Horse FAQ at Green’s Creek Veterinary Hospital
The team at Green’s Creek Veterinary Hospital wants to make sure that all of your equine care questions are answered. We understand that you care about your horse and want to know all you can about their health needs. Click on your horse FAQ below to reveal our answer. If you still have questions, or if you don’t see your question listed, please contact our team and we’ll be happy to help.
Frequently Asked Questions About Equine Animal Care
How can I tell whether my horse is healthy?
The team at Green’s Creek Veterinary Hospital provides a complete list of areas to check to determine the health and well-being of your horse. We will help you examine your horse by checking:
- Body shape
- …and more
How can I determine whether my horse needs dental care?
When your horse needs dental care, there may be a number of signs and symptoms identified. These dental symptoms may include:
- Reluctance to eat
- Inability to hold food or dropping food while chewing, also known as “quidding”
- Excessive chewing
- Bad breath
- Drooling while eating
- Weight loss, even with proper nutrition
- Fighting the bit and slinging head while bridled
- …and more
What does equine dental care consist of?
When your horse needs dental care, the veterinary team at Greens Creek Veterinary Hospital offers the floating teeth dental procedure. A complete description of this service is available on our equine dental care page.
What is lameness in a horse?
When a horse has been diagnosed with lameness, this means that they are demonstrating some kind of abnormal stance of motion. Equine lameness may occur in the feet, legs, shoulders, or back. Lameness is usually more pronounced and noticeably worse during motion such as a walk, trot, or canter.
If I am considering purchasing a horse, how can I determine the health of the horse?
The team at Green’s Creek Veterinary Clinic provides pre-purchase examinations to help determine if a horse is healthy enough for purchase. Our veterinarians act as a neutral party between seller and purchaser, examining the horse’s eyes, ears, teeth, heart, abdomen, lungs, musculoskeletal system, and all joints by flexion.
If any abnormalities are noticed during these extensive exams, we may recommend blood work or x-rays to assist us in determining if the horse is sound for purchase.
What kinds of reproductive services do your provide for horses?
The reproductive services that we provide our equine patients include:
- Ultrasound exams of ovaries to check for follicular activity
- Evaluation of uterus to identify any abnormalities
- Uterine cultures
- Ultrasound pregnancy exams
- Artificial insemination with cooled or frozen semen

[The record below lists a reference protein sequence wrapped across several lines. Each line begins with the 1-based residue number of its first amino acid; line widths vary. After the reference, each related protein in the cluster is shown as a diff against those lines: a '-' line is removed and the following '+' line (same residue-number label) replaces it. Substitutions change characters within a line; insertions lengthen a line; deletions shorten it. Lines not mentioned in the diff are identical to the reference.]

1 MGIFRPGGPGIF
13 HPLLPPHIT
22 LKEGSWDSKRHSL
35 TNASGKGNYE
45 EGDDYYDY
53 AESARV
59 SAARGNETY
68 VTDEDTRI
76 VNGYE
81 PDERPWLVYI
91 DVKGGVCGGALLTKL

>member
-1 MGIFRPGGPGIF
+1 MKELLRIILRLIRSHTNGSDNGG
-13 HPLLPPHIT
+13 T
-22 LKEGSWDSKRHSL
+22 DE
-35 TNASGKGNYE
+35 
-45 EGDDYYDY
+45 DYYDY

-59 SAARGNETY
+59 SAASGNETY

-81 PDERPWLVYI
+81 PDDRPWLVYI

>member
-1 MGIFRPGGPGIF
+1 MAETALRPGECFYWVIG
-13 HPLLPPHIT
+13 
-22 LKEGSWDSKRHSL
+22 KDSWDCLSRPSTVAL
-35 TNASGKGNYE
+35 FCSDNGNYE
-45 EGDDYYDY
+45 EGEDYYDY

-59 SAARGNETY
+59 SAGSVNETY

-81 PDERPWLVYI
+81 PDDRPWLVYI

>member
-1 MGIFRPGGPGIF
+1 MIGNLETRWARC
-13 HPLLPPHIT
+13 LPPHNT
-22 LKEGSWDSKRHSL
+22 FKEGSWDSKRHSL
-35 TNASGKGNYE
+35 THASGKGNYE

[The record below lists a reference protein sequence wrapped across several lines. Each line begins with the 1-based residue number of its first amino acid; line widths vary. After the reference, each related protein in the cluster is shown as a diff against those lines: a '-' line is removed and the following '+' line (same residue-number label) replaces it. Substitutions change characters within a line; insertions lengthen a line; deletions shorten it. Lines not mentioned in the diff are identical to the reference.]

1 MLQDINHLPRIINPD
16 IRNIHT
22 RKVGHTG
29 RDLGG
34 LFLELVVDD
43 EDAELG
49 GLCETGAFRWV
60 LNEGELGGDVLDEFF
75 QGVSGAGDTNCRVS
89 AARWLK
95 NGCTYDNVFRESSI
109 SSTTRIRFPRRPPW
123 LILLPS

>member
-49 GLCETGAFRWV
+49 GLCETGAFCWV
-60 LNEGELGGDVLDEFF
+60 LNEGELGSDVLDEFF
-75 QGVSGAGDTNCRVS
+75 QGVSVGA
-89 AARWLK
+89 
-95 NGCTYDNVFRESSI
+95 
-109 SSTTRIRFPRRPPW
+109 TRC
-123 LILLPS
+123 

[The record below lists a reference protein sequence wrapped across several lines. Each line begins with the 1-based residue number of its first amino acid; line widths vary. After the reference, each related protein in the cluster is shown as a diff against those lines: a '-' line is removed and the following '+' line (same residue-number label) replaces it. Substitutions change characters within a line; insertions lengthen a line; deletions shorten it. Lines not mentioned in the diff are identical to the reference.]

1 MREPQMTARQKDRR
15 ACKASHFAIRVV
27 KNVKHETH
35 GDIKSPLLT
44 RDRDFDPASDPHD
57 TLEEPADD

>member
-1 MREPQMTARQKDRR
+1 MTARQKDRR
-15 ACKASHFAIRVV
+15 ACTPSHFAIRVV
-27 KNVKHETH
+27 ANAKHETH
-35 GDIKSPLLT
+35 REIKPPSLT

- …and more
Visit our equine services page for more information about our equine reproductive services.
What vaccinations does my horse need?
Eastern, Western Sleeping Sickness & Tetanus
Encephalomyelitis vaccine and tetanus toxoid.
Your horse will need one initially, then a booster in 30 days. After that, they are good for one year, and will need this vaccine annually. This vaccine aides in the prevention of equine encephalomyelitis due to Eastern and Western Viruses, and tetanus.
Streptococcus Equi Bacterial extract.
Your horse will need one initially, then a booster in 30 days. After that, they are good for one year, and will need this vaccine annually. This vaccine is highly recommended in younger horses aged 12 years or younger, or horses being hauled frequently. It aids in the reduction of disease (strangles) due to Streptococcus equi infection.
Your horse will need one initially, then a booster in 30 days. After that, they are good for one year, and will need this vaccine annually. This vaccine aids in the prevention of the West Nile virus, carried by mosquitos.
Flu/Rhino (Rhinopneuonitis and influenza)
Your horse will need one initially, then a booster in 30 days. After that, they are good for one year, and will need this vaccine annually. This vaccination aids in the prevention of equine influenza due to type A2 viruses and equine rhinopneumonitis due to equine herpes virus (EHV) types 1 and 4.
Your horse will need one each year.
Crotalus artox toxoid.
If it is your horse’s first time being vaccinated, they should be administered 3 injections 30 days apart, then 1 every 6 months. If this is a booster, your horse will need the injection every 6 months. The Rattlesnake Vaccine for Horses is intended to help create an immunity that will protect your horse against rattlesnake venom. Even though the horse has been vaccinated, you should still contact us as soon as possible to determine if further treatment is necessary if your horse has an encounter with a rattlesnake.
At what age should my horse be vaccinated?
Initially, your horse should be vaccinated at 4-5 months of age, followed by boosters in 21 days. Then annually.
At what age should my horse be wormed?
Initially your horse should be wormed at 4-5 months of age, followed by one more in 21 days, then every 2-4 months thereafter, depending on conditions.
At what age should a male horse be castrated?
A male horse should be castrated between 14 months and 2 years of age. This is optimal to allow proper growth.
What is a "Coggins" test?
A Coggins test is a simple blood test that is mandatory to travel with your horse. “Coggins” is another term for Equine Infectious Anemia, a highly contagious condition in equine causing your horse to become very anemic.
How often does my horse need a Coggins test?
Most places require a current negative Coggins within the previous 12 months. However, some states require a negative Coggins within the previous 6 months. Please check with us for your specific location.
Where can I obtain a Coggins test, and how long does it take to get results?
At Green’s Creek Veterinary Hospital, we are proud to be a federally certified Coggins laboratory. This means, for those customers needing fast results, we can offer them in as little as 45 minutes.